Worker installing solar panels
A proposed solar energy facility in what is considered the “Oregon Outback” finally got approval after years of legal battles with area ranchers and farmers. (Getty Images)

The largest solar energy facility planned in Oregon got its final green light for construction last week. The approval follows years of legal battles mounted by area farmers and ranchers. 

The Obsidian Solar Center is a project of Lake Oswego-based Obsidian Renewables LLC. 

It will be the largest solar facility in the Pacific Northwest and one of the largest in the country by output, with more than 1.7 million solar panels generating at least 400 megawatts of energy at a time – enough to power more than 76,000 homes, according to documents the company submitted to the Oregon Department of Energy. 

The Solar Center will sit on about six square miles near the Lake County community of Christmas Valley, in what is considered the Oregon Outback.

For Obsidian Renewables, the area is ideal because it’s the sunniest in the state and is close to interstate transmission lines. 

For area farmers and ranchers, the valley is prized for being an ideal environment to produce high-quality hay. 

Obsidian Renewables applied for a site certificate for the facility in 2018, and had hoped to begin construction in 2019. Complaints brought by farmers and ranchers delayed the process. 

Farmers and ranchers said the solar installation would displace animals like deer and elk and rodents onto nearby crop fields, and that the facility will create issues with dust and heat plumes, according to documents from a contested case hearing. They also took issue with land designated for agriculture being used for non-agricultural purposes.

They contested the decision of the Energy Facility Siting Council to allow the project, resulting in nearly two years of hearings and public testimony before an administrative law judge from the Oregon Office of Administrative Hearings. The law judge sided with Obsidian Renewables, writing that the concerns brought by the local landowners were speculative and that Obsidian had met criteria set by the state and the Oregon Department of Energy.

This gave the state’s Energy Facility Siting Council freedom to approve the site certificate. The Energy Facility Siting Council oversees the development of large electric generating facilities and is made up of seven members appointed by the governor.  ​

Individuals who contested the proposal for the Solar Center can appeal the hearings officer’s decision to the Oregon Supreme Court.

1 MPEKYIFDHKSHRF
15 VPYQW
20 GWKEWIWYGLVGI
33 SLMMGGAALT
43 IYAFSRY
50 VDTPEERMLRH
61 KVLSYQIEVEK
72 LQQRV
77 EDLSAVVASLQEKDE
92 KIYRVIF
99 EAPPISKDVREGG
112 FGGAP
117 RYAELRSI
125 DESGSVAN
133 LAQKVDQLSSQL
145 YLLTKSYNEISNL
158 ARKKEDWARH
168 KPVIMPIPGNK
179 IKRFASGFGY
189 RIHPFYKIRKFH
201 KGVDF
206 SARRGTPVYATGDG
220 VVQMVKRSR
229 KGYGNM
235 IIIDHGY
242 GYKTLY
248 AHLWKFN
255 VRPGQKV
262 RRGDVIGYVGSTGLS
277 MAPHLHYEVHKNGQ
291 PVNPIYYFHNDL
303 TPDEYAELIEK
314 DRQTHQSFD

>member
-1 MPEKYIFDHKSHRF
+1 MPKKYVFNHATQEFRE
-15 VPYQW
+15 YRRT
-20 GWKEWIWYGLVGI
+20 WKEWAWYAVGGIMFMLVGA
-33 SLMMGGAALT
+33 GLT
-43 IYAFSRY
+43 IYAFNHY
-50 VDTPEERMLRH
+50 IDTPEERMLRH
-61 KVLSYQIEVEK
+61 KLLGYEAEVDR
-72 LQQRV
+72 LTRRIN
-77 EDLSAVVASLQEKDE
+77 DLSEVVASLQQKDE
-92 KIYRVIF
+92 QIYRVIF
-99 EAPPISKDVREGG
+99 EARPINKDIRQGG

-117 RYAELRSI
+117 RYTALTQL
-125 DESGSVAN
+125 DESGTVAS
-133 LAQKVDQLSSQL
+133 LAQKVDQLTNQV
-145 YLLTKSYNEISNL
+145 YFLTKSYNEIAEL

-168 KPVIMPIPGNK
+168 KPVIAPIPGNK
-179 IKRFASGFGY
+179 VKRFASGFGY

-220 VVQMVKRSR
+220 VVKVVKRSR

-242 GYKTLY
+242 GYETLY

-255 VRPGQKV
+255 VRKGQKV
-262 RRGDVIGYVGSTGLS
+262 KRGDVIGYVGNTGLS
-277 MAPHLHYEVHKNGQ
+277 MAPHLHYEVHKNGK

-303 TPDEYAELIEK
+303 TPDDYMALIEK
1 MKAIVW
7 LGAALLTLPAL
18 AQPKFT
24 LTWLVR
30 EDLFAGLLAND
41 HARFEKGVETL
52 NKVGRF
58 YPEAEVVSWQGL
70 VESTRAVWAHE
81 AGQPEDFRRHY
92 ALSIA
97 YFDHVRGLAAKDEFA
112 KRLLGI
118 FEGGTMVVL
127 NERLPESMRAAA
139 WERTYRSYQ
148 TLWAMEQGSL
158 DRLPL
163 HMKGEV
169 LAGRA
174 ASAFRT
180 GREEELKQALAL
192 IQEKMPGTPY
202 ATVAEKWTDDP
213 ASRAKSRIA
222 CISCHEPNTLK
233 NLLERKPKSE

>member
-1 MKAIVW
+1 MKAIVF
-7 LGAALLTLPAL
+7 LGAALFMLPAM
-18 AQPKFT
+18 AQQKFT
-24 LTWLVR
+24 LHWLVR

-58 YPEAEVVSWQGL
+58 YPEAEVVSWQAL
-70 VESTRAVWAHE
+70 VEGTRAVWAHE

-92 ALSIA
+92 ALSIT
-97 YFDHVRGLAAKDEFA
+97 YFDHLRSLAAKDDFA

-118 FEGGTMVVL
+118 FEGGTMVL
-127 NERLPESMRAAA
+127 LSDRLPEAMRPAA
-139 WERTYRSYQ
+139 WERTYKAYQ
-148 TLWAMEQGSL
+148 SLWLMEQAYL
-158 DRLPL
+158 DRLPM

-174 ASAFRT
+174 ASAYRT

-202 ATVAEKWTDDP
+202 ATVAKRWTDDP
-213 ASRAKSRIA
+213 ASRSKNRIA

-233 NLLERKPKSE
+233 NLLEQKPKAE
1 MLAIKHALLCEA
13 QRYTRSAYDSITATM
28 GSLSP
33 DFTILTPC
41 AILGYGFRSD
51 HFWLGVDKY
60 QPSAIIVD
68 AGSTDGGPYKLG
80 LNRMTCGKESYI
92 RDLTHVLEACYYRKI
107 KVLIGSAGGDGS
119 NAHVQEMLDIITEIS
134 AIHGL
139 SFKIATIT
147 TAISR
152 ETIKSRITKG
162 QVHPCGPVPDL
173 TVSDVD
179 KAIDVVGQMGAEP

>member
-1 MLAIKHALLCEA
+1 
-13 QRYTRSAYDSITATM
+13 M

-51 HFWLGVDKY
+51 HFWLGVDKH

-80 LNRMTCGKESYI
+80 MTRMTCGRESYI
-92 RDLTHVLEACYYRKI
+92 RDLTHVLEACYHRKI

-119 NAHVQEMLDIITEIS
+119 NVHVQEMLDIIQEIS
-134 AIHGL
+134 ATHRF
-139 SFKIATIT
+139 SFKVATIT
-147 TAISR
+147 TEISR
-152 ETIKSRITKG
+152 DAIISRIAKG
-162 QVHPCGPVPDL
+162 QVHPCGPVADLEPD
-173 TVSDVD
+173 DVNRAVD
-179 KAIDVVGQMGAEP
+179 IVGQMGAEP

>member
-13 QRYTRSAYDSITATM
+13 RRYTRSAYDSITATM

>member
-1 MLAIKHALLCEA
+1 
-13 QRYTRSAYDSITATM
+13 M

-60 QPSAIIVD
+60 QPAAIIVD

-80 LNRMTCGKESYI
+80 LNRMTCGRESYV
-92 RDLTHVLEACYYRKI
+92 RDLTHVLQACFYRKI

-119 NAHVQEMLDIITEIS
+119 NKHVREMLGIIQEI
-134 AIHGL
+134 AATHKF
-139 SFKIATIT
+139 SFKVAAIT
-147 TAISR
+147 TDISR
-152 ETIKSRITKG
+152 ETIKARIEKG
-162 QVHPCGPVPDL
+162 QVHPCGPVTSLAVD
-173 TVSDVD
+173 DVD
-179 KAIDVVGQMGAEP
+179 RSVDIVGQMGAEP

The Solar Center will be Obsidian Renewables 12th solar project in Oregon, and among seven utility-scale solar generating projects that have been approved by the state since 2017. Two are already under construction and five others have been proposed. 

The state must approve such projects on high-value farmland or farm property larger than 1,280 acres. Smaller facilities only need to go through a county approval process. Most of the larger projects that require state approval are in northeast Oregon.

Oregonians currently get about 1% of their energy from solar power, according to the state Energy Department.

David Brown, co-founder of Obsidian Renewables, said the company doesn’t have a buyer for the energy yet, but it is likely to be large utility companies or data centers as far away as Seattle. Brown said it is likely the energy will stay in the Pacific Northwest. 

Brown had hoped to have the project completed by 2022 or 2023, but said it is likely now that Obsidian will begin construction in 2023 and have the Solar Center completed by the end of 2024 at a cost of about $500 million. 

According to the company’s website, Obsidian estimates the building phase of the solar center would create more than 500 construction jobs. Once completed, six to ten full-time employees would staff the center to help with operations and maintenance. Obsidian estimates it will provide $28 million in additional property tax revenue over the life of the project.


Oregon Capital Chronicle is part of States Newsroom, a network of news bureaus supported by grants and a coalition of donors as a 501c(3) public charity. Oregon Capital Chronicle maintains editorial independence. Contact Editor Les Zaitz for questions: info@oregoncapitalchronicle.com. Follow Oregon Capital Chronicle on Facebook and Twitter.